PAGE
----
Emphasis on conifer forests places multiple species at risk
The traditional emphasis on dense, fast-growing, conifer-dominated forests in the Pacific Northwest raises questions about the health of dozens of animal species that depend on shrubs, herbs and broad-leaf trees, a new analysis by Oregon State University and the U.S. Geological Survey suggests.
At least 78 vertebrate species have been documented that require, in one way or another, the food or habitat provided by non-coniferous vegetation, and may be at increasing risk whenever forest management reduces the prevalence of these shrubs or trees, or specifically targets them for removal.
“Wildlife species that depend on the resources provided by non-coniferous vegetation may not persist in forests where these components are scarce,” the report said.
The study was just published in Forest Ecology and Management, by Joan Hagar, an affiliate faculty member of the Department of Forest Science at Oregon State University, and a wildlife biologist with the Forest and Rangeland Ecosystem Science Center of the U.S. Geological Survey, which funded the study.
Natural forests of the Pacific Northwest, Hagar said, have always been dominated by conifers. But they also provided a continuity of trees that are young and old, short and tall; diverse shrubs, especially in the early stages of forest re-growth; gaps, snags and cavities; often a dozen or more hardwood tree species; and possibly hundreds of grass and herbacious plant species.
In contrast, the report said, a managed forest is planted very densely with conifer trees, which dominate the forest within a short time. Broad-leaf trees and shrubs are often suppressed with herbicides or other management techniques. Even when new forestry techniques are used to encourage a diversity of trees with different sizes and ages, the undergrowth trees are usually conifers.
“Historically, forests contained significant amounts of alder, big leaf maple, white oak or vine maple,” Hagar said. “The undergrowth would feature vegetation species such as California hazel, ferns, Oregon-grape, salal, many other types of shrubs and herbs. And this type of vegetation, in turn, provides the habitat and food base for many wildlife species.”
Even when the primary goal of a private or public forest is sustainable timber production, Hagar said, the lack of historic tree diversity, shrub and vegetation species may have long-term impacts on forest health, including ability to resist disease, soil function and fixation of nitrogen. An illustration of this concern is a current epidemic of Swiss Needle Cast, a tree disease occurring in areas that used to have many diverse tree and shrub species, but which have been largely converted to a monoculture of Douglas fir.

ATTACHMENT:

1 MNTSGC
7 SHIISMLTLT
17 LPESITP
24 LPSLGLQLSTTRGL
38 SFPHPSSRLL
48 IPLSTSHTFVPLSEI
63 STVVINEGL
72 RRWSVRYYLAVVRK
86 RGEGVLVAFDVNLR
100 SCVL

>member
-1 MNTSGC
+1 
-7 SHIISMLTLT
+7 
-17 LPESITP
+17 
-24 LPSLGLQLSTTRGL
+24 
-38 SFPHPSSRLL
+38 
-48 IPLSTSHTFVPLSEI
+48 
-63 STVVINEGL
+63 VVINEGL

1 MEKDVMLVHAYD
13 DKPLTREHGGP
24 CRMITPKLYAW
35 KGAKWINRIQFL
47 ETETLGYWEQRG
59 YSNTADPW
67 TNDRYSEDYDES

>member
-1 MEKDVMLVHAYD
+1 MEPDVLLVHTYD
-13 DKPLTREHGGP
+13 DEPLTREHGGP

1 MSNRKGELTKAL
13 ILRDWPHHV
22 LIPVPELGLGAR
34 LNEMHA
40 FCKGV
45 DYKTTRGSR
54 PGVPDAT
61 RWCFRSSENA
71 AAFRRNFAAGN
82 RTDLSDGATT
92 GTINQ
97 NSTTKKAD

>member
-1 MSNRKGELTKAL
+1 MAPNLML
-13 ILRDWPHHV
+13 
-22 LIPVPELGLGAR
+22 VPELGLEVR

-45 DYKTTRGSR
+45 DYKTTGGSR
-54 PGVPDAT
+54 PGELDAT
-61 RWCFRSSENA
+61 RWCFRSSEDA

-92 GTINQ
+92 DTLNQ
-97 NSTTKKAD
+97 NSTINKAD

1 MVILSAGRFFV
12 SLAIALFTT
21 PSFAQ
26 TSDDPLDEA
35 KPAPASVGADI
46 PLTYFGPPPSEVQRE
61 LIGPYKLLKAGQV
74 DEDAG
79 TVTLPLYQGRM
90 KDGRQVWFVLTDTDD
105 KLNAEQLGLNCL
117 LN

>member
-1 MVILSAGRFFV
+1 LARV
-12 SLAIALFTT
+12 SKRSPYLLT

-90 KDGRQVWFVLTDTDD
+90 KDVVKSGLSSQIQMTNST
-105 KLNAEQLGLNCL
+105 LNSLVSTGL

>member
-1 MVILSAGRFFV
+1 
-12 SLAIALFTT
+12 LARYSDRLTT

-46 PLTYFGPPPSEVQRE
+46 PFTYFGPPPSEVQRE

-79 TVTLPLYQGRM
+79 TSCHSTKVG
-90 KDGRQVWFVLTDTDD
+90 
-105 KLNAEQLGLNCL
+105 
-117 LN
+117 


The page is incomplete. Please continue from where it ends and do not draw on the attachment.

In the new synthesis, Hagar reviewed the life history accounts for forest-dwelling vertebrate wildlife species, and identified 78 vertebrate species in Oregon and Washington that are associated with non-coniferous vegetation, often the foundation of major food webs.
Among these species of concern are several – three birds, one amphibian, and five mammals – that already have special federal or state status. Declines of western bluebirds have been linked to reduction of available nest sites. Similarly, a major threat to the willow flycatcher is destruction of shrubby vegetation. Mountain quail populations have contracted due to loss of upland shrub habitats, plant species diversity and loss of woody vegetation in riparian zones. And a major threat to Columbian white-tailed deer has been removal of “brush” during logging or agricultural development.
Many species rely on a diversity of grass, herb, shrub and tree species for their energy needs, the report said. Fruits from deciduous trees and shrubs are a critical resource for migrant birds. Rodents cache seeds and nuts to get through the winter. Many species of insects depend on specific host plants, and in turn form the diet for many birds and some mammals. And in the conifer forests of western Oregon, hardwood trees support the abundance of 69 percent of the butterflies and moths.
In similar fashion, 90 percent of the diet of the northern spotted owl is composed of small mammals that are associated with non-coniferous vegetation.
Aside from supporting wildlife species, non-coniferous vegetation also makes important contributions to nutrient cycling, carbon sequestration, soil fertility, and aquatic food webs, the report said.
The report suggested that management options that include slower rates of conifer re-establishment, less-dense conifer plantations, more thinning of over-stocked forests, and less control of shrubs or other vegetation would all contribute to a wider diversity of vegetation and the wildlife species that depend on it, Hagar said. And the report noted it may take a while – a decade or more – for shrubs, herbs and broad-leaf trees to recover.
Source: Oregon State University